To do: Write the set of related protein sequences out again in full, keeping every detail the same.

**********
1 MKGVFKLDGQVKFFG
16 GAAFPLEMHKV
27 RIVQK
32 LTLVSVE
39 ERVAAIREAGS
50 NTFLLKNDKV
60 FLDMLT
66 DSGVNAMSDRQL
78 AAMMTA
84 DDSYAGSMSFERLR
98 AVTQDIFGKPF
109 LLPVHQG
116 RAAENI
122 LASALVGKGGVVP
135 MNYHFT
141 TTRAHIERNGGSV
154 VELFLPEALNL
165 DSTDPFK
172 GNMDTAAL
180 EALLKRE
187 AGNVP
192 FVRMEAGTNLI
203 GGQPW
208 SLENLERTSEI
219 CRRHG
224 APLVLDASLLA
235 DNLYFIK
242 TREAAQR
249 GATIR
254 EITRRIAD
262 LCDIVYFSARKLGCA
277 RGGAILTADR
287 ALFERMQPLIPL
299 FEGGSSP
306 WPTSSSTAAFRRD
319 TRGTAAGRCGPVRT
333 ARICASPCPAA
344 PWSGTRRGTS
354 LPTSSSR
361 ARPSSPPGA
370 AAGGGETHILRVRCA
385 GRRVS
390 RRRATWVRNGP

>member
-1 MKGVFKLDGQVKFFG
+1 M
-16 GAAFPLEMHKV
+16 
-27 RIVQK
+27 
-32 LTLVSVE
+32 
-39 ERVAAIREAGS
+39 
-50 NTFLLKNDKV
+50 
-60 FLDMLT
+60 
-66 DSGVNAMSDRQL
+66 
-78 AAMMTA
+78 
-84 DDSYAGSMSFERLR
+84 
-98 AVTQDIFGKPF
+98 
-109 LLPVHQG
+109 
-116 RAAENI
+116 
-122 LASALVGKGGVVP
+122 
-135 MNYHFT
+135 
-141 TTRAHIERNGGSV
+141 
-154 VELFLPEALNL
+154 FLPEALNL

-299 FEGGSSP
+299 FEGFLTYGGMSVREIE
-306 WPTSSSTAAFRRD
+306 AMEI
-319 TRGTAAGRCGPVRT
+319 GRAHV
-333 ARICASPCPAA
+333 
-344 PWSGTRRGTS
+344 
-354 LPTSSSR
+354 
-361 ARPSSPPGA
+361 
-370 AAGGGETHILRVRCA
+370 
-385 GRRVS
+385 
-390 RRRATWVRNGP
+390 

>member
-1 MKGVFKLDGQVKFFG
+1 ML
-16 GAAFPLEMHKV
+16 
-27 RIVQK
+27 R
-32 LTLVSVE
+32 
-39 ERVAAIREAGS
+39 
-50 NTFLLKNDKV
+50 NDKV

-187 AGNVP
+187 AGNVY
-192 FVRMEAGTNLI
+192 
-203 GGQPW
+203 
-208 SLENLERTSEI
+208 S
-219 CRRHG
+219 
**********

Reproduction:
1 MKGVFKLDGQVKFFG
16 GAAFPLEMHKV
27 RIVQK
32 LTLVSVE
39 ERVAAIREAGS
50 NTFLLKNDKV
60 FLDMLT
66 DSGVNAMSDRQL
78 AAMMTA
84 DDSYAGSMSFERLR
98 AVTQDIFGKPF
109 LLPVHQG
116 RAAENI
122 LASALVGKGGVVP
135 MNYHFT
141 TTRAHIERNGGSV
154 VELFLPEALNL
165 DSTDPFK
172 GNMDTAAL
180 EALLKRE
187 AGNVP
192 FVRMEAGTNLI
203 GGQPW
208 SLENLERTSEI
219 CRRHG
224 APLVLDASLLA
235 DNLYFIK
242 TREAAQR
249 GATIR
254 EITRRIAD
262 LCDIVYFSARKLGCA
277 RGGAILTADR
287 ALFERMQPLIPL
299 FEGGSSP
306 WPTSSSTAAFRRD
319 TRGTAAGRCGPVRT
333 ARICASPCPAA
344 PWSGTRRGTS
354 LPTSSSR
361 ARPSSPPGA
370 AAGGGETHILRVRCA
385 GRRVS
390 RRRATWVRNGP

>member
-1 MKGVFKLDGQVKFFG
+1 M
-16 GAAFPLEMHKV
+16 
-27 RIVQK
+27 
-32 LTLVSVE
+32 
-39 ERVAAIREAGS
+39 
-50 NTFLLKNDKV
+50 
-60 FLDMLT
+60 
-66 DSGVNAMSDRQL
+66 
-78 AAMMTA
+78 
-84 DDSYAGSMSFERLR
+84 
-98 AVTQDIFGKPF
+98 
-109 LLPVHQG
+109 
-116 RAAENI
+116 
-122 LASALVGKGGVVP
+122 
-135 MNYHFT
+135 
-141 TTRAHIERNGGSV
+141 
-154 VELFLPEALNL
+154 FLPEALNL

-299 FEGGSSP
+299 FEGFLTYGGMSVREIE
-306 WPTSSSTAAFRRD
+306 AMEI
-319 TRGTAAGRCGPVRT
+319 GRAHV
-333 ARICASPCPAA
+333 
-344 PWSGTRRGTS
+344 
-354 LPTSSSR
+354 
-361 ARPSSPPGA
+361 
-370 AAGGGETHILRVRCA
+370 
-385 GRRVS
+385 
-390 RRRATWVRNGP
+390 

>member
-1 MKGVFKLDGQVKFFG
+1 ML
-16 GAAFPLEMHKV
+16 
-27 RIVQK
+27 R
-32 LTLVSVE
+32 
-39 ERVAAIREAGS
+39 
-50 NTFLLKNDKV
+50 NDKV

-187 AGNVP
+187 AGNVY
-192 FVRMEAGTNLI
+192 
-203 GGQPW
+203 
-208 SLENLERTSEI
+208 S
-219 CRRHG
+219 